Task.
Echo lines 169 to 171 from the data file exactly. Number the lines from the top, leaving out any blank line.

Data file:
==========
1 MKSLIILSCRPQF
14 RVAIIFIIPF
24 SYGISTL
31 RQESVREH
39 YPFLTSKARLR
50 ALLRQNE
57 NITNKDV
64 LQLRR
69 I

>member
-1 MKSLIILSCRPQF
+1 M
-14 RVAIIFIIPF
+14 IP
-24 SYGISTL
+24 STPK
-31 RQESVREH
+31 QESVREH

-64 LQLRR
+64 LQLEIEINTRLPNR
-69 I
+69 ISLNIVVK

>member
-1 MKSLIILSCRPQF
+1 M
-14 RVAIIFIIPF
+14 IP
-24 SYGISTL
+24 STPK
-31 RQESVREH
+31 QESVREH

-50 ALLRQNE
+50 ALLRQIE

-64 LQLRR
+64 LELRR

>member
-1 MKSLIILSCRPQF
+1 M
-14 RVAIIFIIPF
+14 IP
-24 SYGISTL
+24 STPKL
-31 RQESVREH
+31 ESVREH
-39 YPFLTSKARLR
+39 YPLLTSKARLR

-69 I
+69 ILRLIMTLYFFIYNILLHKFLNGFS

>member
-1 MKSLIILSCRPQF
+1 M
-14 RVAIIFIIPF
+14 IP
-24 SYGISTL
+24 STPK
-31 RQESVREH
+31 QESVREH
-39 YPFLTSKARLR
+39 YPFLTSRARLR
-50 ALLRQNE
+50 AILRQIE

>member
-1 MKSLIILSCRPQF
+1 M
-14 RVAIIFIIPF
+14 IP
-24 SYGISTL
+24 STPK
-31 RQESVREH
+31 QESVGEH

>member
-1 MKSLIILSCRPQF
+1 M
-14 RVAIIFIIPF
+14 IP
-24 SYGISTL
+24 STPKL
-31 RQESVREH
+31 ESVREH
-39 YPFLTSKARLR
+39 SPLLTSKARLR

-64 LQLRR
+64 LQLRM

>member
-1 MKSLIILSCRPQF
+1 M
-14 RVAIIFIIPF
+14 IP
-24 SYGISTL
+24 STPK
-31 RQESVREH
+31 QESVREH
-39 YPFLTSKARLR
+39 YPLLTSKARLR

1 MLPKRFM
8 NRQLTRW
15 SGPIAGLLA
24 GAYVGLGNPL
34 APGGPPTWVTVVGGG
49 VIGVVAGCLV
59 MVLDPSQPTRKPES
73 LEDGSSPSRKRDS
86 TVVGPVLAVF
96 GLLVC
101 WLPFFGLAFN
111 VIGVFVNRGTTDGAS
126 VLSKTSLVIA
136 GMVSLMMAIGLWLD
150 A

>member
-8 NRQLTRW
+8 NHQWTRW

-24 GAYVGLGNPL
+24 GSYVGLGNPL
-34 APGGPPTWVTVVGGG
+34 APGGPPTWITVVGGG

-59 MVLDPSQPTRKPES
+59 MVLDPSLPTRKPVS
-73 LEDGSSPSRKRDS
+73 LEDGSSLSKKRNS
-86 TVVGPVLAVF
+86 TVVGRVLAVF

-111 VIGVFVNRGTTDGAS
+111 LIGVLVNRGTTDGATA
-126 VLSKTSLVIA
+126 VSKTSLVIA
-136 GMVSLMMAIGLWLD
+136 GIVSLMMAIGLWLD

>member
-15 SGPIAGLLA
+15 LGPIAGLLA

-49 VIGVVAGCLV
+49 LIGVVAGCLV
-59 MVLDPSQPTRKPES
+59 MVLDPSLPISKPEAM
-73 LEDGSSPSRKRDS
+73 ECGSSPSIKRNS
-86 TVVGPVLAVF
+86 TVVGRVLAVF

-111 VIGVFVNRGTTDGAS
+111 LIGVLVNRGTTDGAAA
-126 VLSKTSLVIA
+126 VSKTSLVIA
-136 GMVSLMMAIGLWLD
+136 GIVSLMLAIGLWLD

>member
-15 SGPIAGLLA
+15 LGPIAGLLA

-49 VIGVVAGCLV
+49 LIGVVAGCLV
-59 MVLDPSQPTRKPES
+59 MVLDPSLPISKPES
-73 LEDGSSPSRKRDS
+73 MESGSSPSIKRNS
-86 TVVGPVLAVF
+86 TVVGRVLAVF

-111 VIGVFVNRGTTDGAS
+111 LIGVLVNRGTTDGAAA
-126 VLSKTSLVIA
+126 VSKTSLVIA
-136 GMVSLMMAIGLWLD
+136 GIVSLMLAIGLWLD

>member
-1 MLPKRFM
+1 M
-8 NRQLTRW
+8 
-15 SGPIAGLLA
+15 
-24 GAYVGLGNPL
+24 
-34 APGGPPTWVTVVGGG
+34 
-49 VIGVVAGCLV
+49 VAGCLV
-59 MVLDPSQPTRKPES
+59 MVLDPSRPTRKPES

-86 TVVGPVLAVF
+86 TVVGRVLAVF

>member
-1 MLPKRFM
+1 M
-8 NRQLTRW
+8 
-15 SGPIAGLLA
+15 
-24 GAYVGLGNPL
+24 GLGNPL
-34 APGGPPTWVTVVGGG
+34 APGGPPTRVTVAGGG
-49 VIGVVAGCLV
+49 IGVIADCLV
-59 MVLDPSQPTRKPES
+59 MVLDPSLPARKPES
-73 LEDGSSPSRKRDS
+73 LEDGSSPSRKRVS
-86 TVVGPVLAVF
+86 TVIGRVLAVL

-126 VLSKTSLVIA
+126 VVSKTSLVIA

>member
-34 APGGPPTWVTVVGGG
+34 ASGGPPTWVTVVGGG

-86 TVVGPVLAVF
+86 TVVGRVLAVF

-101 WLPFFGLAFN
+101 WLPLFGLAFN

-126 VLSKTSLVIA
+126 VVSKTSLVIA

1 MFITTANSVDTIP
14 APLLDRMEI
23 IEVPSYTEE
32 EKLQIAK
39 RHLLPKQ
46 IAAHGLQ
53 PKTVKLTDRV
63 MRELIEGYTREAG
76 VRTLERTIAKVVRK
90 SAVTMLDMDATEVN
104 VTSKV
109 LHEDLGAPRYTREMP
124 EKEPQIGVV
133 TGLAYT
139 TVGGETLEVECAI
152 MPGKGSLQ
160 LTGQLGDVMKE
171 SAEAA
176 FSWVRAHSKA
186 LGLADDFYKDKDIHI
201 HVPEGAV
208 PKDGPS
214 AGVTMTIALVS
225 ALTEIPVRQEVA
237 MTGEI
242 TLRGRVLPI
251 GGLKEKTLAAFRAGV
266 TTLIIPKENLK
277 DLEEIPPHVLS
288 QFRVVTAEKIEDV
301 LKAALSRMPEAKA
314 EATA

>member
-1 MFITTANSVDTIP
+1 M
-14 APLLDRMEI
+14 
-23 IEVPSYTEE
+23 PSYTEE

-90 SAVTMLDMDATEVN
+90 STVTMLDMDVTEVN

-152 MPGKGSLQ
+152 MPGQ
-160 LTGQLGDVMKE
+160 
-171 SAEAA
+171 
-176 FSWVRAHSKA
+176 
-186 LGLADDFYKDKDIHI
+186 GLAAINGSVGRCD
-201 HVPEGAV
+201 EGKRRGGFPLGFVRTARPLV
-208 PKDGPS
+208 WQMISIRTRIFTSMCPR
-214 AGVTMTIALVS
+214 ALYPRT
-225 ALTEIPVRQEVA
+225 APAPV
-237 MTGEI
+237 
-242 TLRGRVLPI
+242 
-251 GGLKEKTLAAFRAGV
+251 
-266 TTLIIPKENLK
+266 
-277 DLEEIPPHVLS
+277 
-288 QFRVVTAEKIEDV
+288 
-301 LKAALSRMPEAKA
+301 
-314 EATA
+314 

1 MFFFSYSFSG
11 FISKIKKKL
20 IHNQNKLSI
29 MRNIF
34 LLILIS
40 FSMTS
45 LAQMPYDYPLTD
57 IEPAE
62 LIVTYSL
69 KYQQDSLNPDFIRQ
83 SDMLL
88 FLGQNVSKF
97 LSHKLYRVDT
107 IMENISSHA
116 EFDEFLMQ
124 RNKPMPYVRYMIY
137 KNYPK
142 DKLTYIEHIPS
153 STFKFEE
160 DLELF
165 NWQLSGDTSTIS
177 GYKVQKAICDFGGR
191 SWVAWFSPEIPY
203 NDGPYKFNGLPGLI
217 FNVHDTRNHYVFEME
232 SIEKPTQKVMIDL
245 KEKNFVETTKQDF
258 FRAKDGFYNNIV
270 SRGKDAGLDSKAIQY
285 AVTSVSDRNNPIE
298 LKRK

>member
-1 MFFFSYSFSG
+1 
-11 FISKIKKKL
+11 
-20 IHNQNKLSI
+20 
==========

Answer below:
+15 
-24 GAYVGLGNPL
+24 